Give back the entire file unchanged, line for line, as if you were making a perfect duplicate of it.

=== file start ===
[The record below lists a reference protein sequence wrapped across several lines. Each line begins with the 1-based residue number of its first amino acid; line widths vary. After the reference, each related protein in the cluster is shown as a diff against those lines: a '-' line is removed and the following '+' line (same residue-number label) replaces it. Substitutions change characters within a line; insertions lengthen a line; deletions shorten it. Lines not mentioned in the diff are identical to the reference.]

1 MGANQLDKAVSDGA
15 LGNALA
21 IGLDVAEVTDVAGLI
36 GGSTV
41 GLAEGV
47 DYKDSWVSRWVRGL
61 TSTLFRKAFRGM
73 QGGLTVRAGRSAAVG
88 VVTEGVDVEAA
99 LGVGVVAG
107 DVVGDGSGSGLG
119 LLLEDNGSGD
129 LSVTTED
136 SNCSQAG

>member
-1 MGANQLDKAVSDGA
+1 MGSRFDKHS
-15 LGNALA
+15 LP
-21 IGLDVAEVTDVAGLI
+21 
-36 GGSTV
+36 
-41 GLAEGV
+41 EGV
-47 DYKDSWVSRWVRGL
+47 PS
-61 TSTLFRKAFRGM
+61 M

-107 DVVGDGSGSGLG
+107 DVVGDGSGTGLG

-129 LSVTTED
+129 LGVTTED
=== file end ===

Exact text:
[The record below lists a reference protein sequence wrapped across several lines. Each line begins with the 1-based residue number of its first amino acid; line widths vary. After the reference, each related protein in the cluster is shown as a diff against those lines: a '-' line is removed and the following '+' line (same residue-number label) replaces it. Substitutions change characters within a line; insertions lengthen a line; deletions shorten it. Lines not mentioned in the diff are identical to the reference.]

1 MGANQLDKAVSDGA
15 LGNALA
21 IGLDVAEVTDVAGLI
36 GGSTV
41 GLAEGV
47 DYKDSWVSRWVRGL
61 TSTLFRKAFRGM
73 QGGLTVRAGRSAAVG
88 VVTEGVDVEAA
99 LGVGVVAG
107 DVVGDGSGSGLG
119 LLLEDNGSGD
129 LSVTTED
136 SNCSQAG

>member
-1 MGANQLDKAVSDGA
+1 MGSRFDKHS
-15 LGNALA
+15 LP
-21 IGLDVAEVTDVAGLI
+21 
-36 GGSTV
+36 
-41 GLAEGV
+41 EGV
-47 DYKDSWVSRWVRGL
+47 PS
-61 TSTLFRKAFRGM
+61 M

-107 DVVGDGSGSGLG
+107 DVVGDGSGTGLG

-129 LSVTTED
+129 LGVTTED